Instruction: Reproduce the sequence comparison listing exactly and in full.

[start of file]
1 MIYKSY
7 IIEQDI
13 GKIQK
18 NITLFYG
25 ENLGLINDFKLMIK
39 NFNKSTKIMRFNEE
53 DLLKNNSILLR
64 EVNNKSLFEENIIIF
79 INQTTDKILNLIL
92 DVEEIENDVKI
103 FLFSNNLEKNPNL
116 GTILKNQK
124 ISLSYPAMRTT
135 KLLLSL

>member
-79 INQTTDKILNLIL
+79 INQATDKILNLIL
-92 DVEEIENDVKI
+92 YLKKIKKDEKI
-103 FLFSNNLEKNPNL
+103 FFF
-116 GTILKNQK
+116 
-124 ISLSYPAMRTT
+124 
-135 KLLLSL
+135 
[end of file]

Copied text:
1 MIYKSY
7 IIEQDI
13 GKIQK
18 NITLFYG
25 ENLGLINDFKLMIK
39 NFNKSTKIMRFNEE
53 DLLKNNSILLR
64 EVNNKSLFEENIIIF
79 INQTTDKILNLIL
92 DVEEIENDVKI
103 FLFSNNLEKNPNL
116 GTILKNQK
124 ISLSYPAMRTT
135 KLLLSL

>member
-79 INQTTDKILNLIL
+79 INQATDKILNLIL
-92 DVEEIENDVKI
+92 YLKKIKKDEKI
-103 FLFSNNLEKNPNL
+103 FFF
-116 GTILKNQK
+116 
-124 ISLSYPAMRTT
+124 
-135 KLLLSL
+135 